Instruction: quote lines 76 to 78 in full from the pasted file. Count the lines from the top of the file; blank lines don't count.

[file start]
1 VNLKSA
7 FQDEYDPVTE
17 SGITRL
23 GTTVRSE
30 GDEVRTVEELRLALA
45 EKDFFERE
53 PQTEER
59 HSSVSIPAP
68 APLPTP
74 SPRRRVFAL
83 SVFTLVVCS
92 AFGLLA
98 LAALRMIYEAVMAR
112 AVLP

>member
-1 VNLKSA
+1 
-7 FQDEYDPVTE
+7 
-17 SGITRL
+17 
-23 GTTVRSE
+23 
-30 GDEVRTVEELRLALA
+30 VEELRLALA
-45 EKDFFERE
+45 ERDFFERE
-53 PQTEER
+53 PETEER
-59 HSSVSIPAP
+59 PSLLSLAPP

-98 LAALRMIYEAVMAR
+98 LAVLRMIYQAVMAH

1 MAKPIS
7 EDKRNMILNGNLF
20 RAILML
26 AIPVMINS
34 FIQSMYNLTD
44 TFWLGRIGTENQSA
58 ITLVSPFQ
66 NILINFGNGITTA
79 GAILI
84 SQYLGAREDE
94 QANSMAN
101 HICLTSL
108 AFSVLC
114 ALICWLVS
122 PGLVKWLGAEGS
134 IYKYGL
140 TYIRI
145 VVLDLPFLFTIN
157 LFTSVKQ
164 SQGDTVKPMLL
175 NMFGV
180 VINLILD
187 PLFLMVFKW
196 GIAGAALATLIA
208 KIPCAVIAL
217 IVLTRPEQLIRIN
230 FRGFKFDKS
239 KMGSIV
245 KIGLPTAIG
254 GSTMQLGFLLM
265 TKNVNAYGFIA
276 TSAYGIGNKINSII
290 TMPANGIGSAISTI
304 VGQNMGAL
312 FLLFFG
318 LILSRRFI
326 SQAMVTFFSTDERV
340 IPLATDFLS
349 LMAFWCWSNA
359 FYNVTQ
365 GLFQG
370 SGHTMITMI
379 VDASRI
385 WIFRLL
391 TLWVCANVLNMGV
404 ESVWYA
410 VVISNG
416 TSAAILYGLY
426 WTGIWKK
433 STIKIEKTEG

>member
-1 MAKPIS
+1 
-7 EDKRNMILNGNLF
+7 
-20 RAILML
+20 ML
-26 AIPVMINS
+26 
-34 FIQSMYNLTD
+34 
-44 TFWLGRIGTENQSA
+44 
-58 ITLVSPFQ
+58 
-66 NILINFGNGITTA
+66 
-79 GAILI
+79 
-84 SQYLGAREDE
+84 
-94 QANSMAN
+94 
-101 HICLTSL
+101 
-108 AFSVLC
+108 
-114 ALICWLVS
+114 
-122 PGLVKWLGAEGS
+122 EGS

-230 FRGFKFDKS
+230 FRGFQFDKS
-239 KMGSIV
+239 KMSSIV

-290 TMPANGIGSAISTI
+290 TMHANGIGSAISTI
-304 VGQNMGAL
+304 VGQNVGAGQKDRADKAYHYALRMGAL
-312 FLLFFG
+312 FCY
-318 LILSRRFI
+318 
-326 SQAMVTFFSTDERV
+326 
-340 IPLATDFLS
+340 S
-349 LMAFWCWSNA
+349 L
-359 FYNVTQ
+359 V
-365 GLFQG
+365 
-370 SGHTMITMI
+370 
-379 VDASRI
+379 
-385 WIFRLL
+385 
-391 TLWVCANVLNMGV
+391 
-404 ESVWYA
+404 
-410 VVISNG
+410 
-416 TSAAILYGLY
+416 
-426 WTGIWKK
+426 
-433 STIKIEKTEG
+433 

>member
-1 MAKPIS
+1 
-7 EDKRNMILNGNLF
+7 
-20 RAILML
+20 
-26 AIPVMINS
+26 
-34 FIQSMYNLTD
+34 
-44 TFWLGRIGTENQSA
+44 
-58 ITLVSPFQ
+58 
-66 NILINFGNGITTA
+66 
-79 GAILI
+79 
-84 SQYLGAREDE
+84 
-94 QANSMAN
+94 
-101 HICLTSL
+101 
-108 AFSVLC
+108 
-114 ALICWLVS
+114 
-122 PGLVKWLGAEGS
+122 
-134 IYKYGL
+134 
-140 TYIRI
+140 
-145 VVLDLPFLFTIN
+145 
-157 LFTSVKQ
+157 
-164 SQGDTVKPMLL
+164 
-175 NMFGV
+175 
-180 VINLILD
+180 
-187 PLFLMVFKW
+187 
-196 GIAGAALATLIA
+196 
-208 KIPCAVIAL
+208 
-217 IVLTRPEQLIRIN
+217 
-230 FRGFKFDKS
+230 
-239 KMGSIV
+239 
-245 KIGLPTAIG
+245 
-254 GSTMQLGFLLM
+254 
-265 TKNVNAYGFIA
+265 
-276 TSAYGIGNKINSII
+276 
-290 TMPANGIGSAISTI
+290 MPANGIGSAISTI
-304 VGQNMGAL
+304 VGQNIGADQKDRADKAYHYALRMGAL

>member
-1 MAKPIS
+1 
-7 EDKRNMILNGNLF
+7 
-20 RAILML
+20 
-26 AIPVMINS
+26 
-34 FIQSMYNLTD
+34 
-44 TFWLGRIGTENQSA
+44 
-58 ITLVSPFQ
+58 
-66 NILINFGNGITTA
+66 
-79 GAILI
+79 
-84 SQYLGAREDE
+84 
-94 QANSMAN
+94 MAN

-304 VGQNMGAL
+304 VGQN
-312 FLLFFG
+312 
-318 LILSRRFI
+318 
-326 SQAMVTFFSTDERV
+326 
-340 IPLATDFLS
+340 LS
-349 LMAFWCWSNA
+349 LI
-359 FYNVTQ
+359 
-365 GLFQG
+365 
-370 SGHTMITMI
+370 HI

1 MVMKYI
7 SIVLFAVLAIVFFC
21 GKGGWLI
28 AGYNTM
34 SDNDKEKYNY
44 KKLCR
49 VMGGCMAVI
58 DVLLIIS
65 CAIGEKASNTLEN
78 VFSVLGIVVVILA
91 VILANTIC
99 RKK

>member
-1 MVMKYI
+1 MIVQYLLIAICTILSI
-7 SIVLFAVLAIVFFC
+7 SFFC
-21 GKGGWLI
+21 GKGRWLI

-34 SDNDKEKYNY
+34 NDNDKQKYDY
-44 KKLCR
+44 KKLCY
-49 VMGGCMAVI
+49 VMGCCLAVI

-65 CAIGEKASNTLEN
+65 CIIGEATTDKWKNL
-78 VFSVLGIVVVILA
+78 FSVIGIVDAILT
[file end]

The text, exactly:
379 VDASRI
385 WIFRLL
391 TLWVCANVLNMGV